Marriage Counseling During Your Divorce

By Casey Johnson-Welsh, Family Lawyer

It may seem unlikely to find a divorce attorney who advocates for couples to try to make their marriage work. There is no question about it, marriage is difficult. I’m sure all of us who have been married for a number of years have at least considered a “trial separation.” Marriage is hard and sometimes divorce can be, at least in the short-term, harder. If you have reached the point where divorce seems like the only option left or your spouse has not left the decision up to you, an understanding divorce attorney can help guide you through the process. Counseling prior to divorce can also help. Individual counseling is key during a divorce, but counseling with your spouse is also an option.

Once a divorce complaint has been filed with the Court, a divorcing spouse can ask the Court to order three sessions of marital counseling with a court-approved counselor. A list of counselors offering court-ordered marriage counseling can be obtained at most courthouses.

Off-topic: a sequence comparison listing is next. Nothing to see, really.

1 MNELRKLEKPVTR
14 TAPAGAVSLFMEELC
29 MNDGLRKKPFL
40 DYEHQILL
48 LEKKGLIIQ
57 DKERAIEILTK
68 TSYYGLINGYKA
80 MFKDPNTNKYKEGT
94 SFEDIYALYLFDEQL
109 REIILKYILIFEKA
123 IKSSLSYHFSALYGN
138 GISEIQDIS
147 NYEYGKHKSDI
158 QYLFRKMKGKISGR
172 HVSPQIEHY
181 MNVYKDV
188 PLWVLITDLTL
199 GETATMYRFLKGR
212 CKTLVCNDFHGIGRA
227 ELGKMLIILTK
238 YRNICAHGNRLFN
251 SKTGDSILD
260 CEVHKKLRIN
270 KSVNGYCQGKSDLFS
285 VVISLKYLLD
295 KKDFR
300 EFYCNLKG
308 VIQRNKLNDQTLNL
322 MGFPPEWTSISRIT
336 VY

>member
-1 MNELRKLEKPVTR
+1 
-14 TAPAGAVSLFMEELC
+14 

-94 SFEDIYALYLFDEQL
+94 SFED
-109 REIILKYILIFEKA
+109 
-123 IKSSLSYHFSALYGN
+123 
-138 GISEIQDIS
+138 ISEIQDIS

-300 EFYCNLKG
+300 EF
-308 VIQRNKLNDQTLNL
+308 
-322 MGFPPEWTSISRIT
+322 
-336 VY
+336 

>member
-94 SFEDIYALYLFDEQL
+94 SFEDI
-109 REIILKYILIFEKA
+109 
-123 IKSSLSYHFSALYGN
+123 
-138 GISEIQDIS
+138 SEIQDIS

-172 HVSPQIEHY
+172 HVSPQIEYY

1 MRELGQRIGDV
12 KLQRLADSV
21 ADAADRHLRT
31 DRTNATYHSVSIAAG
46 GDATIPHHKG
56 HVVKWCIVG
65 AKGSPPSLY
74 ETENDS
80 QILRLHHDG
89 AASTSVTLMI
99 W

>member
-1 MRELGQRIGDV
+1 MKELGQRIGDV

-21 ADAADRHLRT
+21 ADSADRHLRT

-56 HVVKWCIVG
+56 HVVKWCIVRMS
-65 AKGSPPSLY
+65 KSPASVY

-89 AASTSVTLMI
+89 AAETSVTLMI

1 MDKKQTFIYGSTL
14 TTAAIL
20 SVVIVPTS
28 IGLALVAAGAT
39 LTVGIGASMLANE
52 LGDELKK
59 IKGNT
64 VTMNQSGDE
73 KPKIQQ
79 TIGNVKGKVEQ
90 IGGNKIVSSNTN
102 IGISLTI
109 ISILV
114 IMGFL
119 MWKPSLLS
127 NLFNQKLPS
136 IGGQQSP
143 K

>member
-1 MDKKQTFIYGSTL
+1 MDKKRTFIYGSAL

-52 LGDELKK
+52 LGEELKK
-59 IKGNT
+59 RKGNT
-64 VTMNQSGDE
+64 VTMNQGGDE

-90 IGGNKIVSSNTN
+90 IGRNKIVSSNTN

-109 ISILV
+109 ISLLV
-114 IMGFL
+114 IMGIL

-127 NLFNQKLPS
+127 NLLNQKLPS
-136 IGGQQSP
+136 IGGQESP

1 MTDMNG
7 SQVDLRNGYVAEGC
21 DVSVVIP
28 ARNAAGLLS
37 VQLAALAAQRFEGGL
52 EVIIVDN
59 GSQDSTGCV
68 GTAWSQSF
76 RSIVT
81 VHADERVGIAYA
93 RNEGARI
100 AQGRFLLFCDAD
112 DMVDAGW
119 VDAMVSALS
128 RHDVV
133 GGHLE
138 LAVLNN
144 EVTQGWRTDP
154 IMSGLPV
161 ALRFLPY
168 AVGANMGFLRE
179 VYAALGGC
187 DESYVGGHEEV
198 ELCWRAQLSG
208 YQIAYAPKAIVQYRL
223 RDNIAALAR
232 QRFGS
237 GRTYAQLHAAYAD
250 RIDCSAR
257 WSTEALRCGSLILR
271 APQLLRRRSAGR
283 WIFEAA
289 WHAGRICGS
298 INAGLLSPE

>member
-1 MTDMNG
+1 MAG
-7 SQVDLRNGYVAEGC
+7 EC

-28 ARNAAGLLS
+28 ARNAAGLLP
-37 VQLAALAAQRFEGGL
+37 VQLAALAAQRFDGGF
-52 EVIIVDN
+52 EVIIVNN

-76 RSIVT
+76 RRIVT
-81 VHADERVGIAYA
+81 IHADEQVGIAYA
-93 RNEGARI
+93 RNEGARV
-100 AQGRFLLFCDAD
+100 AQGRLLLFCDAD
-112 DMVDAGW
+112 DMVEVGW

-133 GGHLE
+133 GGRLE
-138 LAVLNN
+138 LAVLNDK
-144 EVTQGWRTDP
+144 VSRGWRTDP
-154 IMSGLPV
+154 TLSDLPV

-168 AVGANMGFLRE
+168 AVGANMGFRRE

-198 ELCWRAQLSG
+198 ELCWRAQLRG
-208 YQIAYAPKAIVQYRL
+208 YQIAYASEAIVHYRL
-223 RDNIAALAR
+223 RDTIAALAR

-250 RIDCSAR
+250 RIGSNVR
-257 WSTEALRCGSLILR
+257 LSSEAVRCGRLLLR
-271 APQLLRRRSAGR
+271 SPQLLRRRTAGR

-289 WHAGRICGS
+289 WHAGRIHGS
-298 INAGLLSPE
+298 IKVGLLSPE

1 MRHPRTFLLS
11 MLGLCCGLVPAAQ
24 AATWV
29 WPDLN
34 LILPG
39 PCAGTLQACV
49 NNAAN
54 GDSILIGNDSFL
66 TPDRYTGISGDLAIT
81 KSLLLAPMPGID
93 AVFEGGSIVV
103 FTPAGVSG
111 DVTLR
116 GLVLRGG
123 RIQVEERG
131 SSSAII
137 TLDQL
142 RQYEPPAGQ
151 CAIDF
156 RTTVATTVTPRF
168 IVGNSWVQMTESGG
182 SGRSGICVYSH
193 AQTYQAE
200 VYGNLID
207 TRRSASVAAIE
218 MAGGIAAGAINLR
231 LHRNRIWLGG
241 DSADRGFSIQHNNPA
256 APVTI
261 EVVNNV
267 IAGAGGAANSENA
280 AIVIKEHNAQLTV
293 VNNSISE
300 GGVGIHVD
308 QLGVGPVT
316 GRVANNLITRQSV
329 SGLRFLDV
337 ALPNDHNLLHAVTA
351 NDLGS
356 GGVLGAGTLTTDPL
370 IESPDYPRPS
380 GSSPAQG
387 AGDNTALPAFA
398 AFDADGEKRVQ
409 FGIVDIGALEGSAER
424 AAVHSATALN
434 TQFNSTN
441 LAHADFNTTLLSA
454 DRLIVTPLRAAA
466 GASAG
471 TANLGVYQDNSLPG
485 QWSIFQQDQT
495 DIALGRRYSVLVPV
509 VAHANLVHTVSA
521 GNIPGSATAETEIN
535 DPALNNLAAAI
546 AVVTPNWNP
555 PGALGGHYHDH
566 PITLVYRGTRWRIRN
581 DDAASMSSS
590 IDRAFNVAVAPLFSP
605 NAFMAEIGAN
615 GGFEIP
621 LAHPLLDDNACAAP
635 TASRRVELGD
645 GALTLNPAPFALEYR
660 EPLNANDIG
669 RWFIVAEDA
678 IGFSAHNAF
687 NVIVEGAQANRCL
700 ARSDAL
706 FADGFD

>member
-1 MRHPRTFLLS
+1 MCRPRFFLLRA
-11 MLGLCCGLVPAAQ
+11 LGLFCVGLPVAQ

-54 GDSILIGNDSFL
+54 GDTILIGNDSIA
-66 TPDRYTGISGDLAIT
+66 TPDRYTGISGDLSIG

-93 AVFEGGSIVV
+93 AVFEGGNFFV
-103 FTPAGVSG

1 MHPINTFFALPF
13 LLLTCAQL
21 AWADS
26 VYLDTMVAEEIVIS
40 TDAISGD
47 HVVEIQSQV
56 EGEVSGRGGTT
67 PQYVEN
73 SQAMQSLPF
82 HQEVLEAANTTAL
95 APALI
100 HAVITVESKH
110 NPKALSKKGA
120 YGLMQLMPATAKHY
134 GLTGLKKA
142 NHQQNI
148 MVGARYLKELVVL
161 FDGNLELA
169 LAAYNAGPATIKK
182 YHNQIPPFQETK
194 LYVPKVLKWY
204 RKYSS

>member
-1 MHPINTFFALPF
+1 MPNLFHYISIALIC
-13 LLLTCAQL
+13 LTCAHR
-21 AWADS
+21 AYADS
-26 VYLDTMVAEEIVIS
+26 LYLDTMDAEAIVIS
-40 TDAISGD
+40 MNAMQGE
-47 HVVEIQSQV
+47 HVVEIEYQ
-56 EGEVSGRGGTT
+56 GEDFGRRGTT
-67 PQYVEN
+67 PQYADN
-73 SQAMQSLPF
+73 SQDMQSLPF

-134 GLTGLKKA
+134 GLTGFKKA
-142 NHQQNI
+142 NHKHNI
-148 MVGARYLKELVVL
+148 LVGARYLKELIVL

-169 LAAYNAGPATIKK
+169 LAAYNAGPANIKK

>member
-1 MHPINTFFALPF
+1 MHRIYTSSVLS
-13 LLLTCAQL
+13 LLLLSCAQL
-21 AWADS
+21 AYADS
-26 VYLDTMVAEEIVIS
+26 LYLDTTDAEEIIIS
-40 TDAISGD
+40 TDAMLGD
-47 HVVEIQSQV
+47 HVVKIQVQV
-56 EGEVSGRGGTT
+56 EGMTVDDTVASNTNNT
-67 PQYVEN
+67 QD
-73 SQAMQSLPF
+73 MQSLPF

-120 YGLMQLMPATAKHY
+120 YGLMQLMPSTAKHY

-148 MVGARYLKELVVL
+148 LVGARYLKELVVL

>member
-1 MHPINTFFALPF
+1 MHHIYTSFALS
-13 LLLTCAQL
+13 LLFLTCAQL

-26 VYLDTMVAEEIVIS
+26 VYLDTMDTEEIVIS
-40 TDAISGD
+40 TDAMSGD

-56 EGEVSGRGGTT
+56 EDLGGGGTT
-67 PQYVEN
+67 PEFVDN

Even if neither spouse is looking to save the marriage, attending counseling together can be helpful, particularly for couples with children. Whether you like it or not, now that you have children together, you will always be a part of each other’s lives. To learn to effectively co-parent will allow your children to thrive and likely reduce a significant amount of turmoil and conflict in your own life. There are a number of counselors specializing in co-parenting who may be able to help.

 

For more information on this topic or any other topic related to issues of divorce, custody, support or family law in general, please contact Casey Johnson-Welsh at cwelsh@cmlaw1.com or call (800) 615-0115.

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